The Story of the Most Controversial Shirt in Rock History
On February 17th, 2015 an unidentified woman stormed into an exhibition of T-shirts at the Canterbury Museum in Christchurch, New Zealand, and proceeded to black out the Perspex barrier covering one of the displays with spray paint. The subject of her ire? The most controversial T-shirt in rock history.
It’s been over 20 years since English extreme-metal band Cradle of Filth first printed up their infamous “Jesus is a cunt” shirt in 1993, yet it still continues to make headlines. This year’s incident at the Canterbury Museum is just the latest in a long series of brushes with controversy for the T-shirt, which bears the image of a masturbating nun on the front with the phrase “Vestal masturbation,” and the words “Jesus is a cunt” in unmistakably large lettering on the back.
The wearing of the shirt has resulted in numerous arrests and prosecutions over the past two decades, while politicians (and other self-appointed guardians of the public morality) of several countries have angrily denounced its existence. “Who would have thought?” laughs Cradle frontman Dani Filth. “Twenty-two years, and still so much upset!”
As with so many iconic rock & roll creations, the Cradle T-shirt essentially began as a lark. “It was all very silly, I suppose,” Filth recalls. “It was 1993, and we were about to go on tour with [Norwegian black-metal band] Emperor. We had a different T-shirt at the time – it had a picture of my wife, who was all done up in black metal regalia, and it said ‘The Black Goddess Rises’ on it. We needed to get a new shirt done quickly for the tour; we’d already come up with the ‘Vestal masturbation’ image and phrase, but we still needed a back print for it.”
During the brainstorming session for the shirt, someone – Filth says he doesn’t remember who – uttered the immortal phrase, triggering howls of mirth from the band. “We all were laughing about it, like, ‘Oh my god, that’s so anarchic – can you imagine that on a T-shirt?’ We looked at each other conspiratorially, like, ‘Shall we?’ And yeah, we did it. Even at the time, we thought, ‘Well, this is pushing the boundaries a little bit.'”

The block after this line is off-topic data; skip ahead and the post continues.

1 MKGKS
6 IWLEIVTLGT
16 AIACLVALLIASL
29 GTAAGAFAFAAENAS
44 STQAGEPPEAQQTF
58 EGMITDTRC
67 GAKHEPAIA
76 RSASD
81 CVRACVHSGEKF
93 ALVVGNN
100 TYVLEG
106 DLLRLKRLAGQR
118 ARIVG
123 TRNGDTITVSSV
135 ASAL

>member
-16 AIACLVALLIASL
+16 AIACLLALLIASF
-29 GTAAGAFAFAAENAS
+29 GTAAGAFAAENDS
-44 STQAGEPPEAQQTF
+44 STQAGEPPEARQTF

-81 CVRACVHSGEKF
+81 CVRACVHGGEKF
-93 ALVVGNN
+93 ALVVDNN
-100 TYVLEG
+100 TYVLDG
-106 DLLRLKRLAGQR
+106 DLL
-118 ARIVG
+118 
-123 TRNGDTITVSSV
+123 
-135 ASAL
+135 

The local T-shirt printers in the band’s sleepy hometown of Hadleigh, Suffolk, certainly agreed. “My wife actually worked for a T-shirt printing company in the village where we were,” Filth remembers, “and the guy who ran the shop flat refused it – ‘No, I’m not printing that!’ We ended up trawling around loads and loads of T-shirt printing places, and eventually found one in another village who kind of did it on the sly; it was literally a cash-in-hand, out-the-back door kind of thing. I remember distinctly going to pick it up, and it was all very covert; the guy was like, [whispers] ‘Here’s your T-shirts,’ and then he gave us the screens as well, because he didn’t want those hanging around. Yeah, it was quite funny!”
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